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5 reasons to be nervous about the Colorado Rockies' 2015 season

The Sun is shining, the flowers are blooming, and the birds are chirping ... must be spring! For most people, that can only mean one thing: baseball is right around the corner. For Rockies fans, however, things still seem more winter than spring.

Justin Edmonds/Getty Images

Baseball is just a week away, but a long offseason might just be the proverbial calm before the storm to the regular season. The Rockies limp into the beginning of regular season ball already beset by the hated injury bug and, to carry the metaphor a bit further, storm clouds of doubt gather above the team for a number of other reasons.

As a quick disclaimer, I am very excited about the start of baseball, and you should be as well. Check out Carolyn's great article giving you a number of reasons to get stoked for baseball if this article gets you too down!

1. The Division

Competition is good. Competition is fun. But can the NL West really be described as competitive?

The Dodgers made a host of offseason moves, just a few of which were acquiring Brandon McCarthy, Brett Anderson, Howie Kendrick, Yasmani Grandal, and Jimmy Rollins. The D-backs brought in Jeremy Hellickson, Rubby De La Rosa, Robbie Ray, and Yasmani Tomás. The Giants replaced everyone's favorite panda with Casey McGehee, but otherwise return a squad that looks pretty similar to the one that won the World Series last year with the exception of an injured Hunter Pence, who'll be sidelined for at least a couple weeks. The Padres made a flurry of seemingly never-ending moves that brought in a number of new players: Will Middlebrooks, Clint Barmes, Derek Norris, Matt Kemp, Justin Upton, Wil Myers, and Tim Federowicz.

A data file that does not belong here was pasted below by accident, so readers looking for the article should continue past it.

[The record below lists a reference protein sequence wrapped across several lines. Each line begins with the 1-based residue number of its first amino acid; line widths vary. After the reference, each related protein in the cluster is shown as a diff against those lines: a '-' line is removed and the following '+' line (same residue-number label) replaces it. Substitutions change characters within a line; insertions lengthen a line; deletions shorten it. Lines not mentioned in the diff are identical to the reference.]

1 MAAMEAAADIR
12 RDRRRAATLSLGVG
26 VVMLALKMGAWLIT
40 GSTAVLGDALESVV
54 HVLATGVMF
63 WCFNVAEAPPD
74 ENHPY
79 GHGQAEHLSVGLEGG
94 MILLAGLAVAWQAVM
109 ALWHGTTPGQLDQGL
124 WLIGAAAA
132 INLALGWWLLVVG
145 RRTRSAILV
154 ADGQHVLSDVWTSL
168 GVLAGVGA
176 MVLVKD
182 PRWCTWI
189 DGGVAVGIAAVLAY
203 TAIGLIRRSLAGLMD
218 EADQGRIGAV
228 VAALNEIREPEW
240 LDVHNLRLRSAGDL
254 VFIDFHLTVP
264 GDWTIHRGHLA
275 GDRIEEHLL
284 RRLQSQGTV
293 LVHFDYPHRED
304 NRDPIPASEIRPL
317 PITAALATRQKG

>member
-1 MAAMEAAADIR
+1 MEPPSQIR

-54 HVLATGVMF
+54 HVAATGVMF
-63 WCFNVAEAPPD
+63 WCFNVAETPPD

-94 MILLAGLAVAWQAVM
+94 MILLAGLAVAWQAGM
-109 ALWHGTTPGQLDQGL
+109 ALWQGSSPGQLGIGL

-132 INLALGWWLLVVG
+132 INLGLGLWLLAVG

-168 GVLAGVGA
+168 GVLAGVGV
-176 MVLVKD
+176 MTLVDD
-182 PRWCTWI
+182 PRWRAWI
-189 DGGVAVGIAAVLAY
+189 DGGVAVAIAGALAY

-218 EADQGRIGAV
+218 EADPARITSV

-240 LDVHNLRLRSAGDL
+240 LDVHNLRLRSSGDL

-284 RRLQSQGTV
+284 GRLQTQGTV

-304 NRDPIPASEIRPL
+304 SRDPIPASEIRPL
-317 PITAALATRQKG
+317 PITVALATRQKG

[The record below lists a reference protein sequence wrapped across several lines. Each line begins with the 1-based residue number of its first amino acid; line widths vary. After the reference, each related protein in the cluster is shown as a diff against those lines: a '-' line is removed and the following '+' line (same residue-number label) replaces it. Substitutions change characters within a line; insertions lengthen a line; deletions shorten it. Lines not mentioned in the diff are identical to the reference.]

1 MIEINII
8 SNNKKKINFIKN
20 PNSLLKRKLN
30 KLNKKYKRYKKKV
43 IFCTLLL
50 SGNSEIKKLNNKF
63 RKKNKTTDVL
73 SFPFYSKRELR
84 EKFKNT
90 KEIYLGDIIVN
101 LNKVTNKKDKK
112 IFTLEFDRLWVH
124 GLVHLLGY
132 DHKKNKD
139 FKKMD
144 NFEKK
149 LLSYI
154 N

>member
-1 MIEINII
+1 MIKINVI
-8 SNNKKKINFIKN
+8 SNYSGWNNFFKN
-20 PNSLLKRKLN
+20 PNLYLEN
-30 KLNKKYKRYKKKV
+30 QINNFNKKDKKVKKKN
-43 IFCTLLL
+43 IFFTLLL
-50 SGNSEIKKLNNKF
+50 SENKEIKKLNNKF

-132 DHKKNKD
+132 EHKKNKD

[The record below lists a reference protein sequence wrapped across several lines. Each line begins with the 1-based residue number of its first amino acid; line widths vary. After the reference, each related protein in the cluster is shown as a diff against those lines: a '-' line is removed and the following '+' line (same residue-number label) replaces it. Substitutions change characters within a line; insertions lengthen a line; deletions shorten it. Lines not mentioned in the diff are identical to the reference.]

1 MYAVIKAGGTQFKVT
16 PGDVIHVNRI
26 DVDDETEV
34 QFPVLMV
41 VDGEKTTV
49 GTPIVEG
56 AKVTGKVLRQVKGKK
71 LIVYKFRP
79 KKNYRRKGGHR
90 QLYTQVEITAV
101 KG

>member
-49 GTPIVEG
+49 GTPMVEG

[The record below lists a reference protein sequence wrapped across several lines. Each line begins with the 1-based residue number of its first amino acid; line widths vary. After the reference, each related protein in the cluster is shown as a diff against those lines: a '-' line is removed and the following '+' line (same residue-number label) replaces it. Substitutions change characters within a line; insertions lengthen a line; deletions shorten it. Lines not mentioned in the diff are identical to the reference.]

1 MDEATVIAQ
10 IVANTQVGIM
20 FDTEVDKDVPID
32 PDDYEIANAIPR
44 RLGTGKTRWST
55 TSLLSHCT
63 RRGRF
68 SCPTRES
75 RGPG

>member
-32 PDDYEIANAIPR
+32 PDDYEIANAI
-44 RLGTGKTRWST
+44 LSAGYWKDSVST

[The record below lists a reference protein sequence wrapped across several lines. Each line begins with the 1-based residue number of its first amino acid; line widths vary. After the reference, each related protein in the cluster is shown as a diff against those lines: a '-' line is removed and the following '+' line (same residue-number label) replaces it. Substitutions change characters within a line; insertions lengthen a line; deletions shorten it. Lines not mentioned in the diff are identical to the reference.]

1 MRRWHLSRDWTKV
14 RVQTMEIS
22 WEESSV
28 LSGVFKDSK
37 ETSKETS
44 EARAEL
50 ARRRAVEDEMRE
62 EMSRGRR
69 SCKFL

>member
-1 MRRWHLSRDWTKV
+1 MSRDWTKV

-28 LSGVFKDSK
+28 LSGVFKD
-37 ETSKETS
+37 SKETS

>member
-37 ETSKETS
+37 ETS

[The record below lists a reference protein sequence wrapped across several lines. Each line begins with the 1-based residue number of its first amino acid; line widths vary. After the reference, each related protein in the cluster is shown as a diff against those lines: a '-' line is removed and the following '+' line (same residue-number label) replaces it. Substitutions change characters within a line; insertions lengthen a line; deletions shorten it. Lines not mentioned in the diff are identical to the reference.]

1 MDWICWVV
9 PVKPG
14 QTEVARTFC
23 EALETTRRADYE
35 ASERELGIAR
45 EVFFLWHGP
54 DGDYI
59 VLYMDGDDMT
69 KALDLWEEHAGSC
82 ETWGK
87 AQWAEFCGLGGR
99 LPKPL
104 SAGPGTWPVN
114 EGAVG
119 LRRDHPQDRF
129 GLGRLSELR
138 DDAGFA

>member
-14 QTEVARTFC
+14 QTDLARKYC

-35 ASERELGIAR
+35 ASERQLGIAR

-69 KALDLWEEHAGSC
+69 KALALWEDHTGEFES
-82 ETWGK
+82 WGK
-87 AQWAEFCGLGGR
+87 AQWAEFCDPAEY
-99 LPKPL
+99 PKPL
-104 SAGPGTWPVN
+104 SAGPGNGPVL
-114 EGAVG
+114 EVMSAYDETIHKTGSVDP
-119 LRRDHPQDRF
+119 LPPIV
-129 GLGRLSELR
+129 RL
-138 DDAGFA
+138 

Not to be outdone, the Rockies broke the bank for a number of massive free agent signings. Daniel Descalso, John Axford, Nick Hundley, and Kyle Kendrick were among the number of former All-Stars that were acquired in addition to those brought in via trade, such as Austin House, David Hale, Gus Schlosser, and Jairo Diaz. To be fair, the sarcasm is probably too much. Hundley is a solid veteran who should provide value in a) limiting the amount of time Wilin Rosario spends looking confused behind the plate and b) helping our younger pitchers develop. Axford, Kendrick, and Hale are solid pickups to provide depth, while Austin House and Diaz are promising young arms. But for a team that's won just under 43% of its games over the past four seasons, this doesn't seem like enough.